Bespectacled and wearing a grin, his head thrown back, eyes closed, and hair disheveled, Ray Barretto hovers over multiple congas in this defining image of New York salsa. His long career followed a circular route from its beginnings in the world of jazz in the ‘50s, to the birth of salsa in the ‘60s and its maturation in the ‘70s and ‘80s, then back to (Latin) jazz in the ‘90s. A gentle giant with “hard hands,” Barretto was one of the crucial contributors to the development of the influential Latin music scene in New York City.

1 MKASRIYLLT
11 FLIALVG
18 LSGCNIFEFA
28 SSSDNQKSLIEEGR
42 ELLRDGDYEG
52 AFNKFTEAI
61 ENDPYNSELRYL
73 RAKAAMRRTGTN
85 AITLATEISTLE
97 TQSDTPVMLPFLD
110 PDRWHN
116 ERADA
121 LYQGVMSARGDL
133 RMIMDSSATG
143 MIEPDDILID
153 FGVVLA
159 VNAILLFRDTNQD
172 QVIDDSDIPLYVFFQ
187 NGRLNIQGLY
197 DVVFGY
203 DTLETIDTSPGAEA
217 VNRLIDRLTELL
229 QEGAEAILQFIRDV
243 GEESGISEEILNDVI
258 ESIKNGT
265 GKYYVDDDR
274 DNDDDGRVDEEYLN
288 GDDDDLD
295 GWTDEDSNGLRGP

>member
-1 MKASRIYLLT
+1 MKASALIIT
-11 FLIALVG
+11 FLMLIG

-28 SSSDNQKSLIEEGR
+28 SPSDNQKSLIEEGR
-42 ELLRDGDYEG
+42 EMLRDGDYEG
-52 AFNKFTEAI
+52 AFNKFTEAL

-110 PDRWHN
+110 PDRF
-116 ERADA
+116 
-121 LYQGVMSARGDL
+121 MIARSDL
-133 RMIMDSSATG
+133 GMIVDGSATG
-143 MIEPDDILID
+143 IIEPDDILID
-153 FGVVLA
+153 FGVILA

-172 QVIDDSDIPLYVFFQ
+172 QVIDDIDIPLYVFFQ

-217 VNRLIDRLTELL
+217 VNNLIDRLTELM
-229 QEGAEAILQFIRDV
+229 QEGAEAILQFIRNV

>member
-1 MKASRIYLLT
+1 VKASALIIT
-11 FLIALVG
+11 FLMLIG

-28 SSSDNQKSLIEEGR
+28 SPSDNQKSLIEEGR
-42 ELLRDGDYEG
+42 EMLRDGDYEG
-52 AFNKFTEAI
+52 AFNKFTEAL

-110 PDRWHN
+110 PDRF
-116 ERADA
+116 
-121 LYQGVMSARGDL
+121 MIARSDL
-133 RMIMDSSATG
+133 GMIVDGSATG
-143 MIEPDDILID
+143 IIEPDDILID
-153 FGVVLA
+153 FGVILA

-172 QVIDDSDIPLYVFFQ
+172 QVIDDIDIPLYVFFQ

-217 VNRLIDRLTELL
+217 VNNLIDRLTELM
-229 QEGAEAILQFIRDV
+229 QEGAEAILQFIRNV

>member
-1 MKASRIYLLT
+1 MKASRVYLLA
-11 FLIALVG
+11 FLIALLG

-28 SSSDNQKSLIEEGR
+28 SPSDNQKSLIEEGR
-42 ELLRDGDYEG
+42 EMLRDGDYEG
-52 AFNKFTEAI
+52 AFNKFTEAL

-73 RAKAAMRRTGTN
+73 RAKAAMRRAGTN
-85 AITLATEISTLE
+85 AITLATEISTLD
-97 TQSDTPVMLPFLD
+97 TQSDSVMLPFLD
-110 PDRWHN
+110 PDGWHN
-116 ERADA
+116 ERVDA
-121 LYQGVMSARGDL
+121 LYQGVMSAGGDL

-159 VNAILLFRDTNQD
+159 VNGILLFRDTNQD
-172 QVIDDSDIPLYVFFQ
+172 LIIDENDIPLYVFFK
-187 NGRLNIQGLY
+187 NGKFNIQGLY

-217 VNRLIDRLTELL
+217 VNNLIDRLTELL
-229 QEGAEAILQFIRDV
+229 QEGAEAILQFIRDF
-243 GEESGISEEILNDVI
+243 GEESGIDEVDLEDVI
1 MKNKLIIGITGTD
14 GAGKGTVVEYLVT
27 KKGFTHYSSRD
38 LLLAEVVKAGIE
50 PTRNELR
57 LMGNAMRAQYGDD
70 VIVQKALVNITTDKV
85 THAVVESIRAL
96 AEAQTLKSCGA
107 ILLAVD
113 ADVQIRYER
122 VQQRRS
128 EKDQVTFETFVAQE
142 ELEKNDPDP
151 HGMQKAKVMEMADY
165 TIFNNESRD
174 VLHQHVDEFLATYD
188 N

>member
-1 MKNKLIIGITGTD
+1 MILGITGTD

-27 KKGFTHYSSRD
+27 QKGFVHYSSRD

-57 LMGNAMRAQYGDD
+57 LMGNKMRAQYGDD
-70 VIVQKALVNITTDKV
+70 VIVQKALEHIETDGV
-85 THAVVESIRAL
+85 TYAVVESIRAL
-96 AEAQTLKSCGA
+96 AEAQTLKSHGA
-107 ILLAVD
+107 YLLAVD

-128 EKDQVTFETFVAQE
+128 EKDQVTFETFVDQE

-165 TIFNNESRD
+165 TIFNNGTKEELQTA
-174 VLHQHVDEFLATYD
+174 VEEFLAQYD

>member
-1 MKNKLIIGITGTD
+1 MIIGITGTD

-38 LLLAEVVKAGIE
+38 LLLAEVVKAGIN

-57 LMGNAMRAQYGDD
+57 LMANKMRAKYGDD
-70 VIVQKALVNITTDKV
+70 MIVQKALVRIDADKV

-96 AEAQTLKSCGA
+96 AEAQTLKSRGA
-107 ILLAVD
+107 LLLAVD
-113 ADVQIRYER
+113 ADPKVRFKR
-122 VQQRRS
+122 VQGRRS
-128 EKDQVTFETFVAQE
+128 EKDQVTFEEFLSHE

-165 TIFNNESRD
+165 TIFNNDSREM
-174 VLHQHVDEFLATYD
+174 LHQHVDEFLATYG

Born in New York City to Puerto Rican immigrants on April 29, 1929, he joined the army at the age of 18. While stationed in Germany, he was exposed to big band swing and Dizzy Gillespie, but... Read More